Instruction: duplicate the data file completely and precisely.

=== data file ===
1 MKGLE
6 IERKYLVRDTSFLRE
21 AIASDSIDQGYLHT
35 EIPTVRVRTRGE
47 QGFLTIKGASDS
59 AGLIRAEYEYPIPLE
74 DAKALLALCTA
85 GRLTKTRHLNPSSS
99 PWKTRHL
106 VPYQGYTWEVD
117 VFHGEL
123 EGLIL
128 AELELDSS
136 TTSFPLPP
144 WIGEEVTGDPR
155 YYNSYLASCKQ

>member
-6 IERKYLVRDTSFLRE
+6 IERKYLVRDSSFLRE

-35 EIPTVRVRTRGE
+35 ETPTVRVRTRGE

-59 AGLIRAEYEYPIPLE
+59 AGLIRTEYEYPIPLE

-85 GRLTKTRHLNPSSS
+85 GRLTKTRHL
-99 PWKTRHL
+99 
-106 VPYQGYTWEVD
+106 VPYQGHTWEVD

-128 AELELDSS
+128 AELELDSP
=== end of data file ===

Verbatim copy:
1 MKGLE
6 IERKYLVRDTSFLRE
21 AIASDSIDQGYLHT
35 EIPTVRVRTRGE
47 QGFLTIKGASDS
59 AGLIRAEYEYPIPLE
74 DAKALLALCTA
85 GRLTKTRHLNPSSS
99 PWKTRHL
106 VPYQGYTWEVD
117 VFHGEL
123 EGLIL
128 AELELDSS
136 TTSFPLPP
144 WIGEEVTGDPR
155 YYNSYLASCKQ

>member
-6 IERKYLVRDTSFLRE
+6 IERKYLVRDSSFLRE

-35 EIPTVRVRTRGE
+35 ETPTVRVRTRGE

-59 AGLIRAEYEYPIPLE
+59 AGLIRTEYEYPIPLE

-85 GRLTKTRHLNPSSS
+85 GRLTKTRHL
-99 PWKTRHL
+99 
-106 VPYQGYTWEVD
+106 VPYQGHTWEVD

-128 AELELDSS
+128 AELELDSP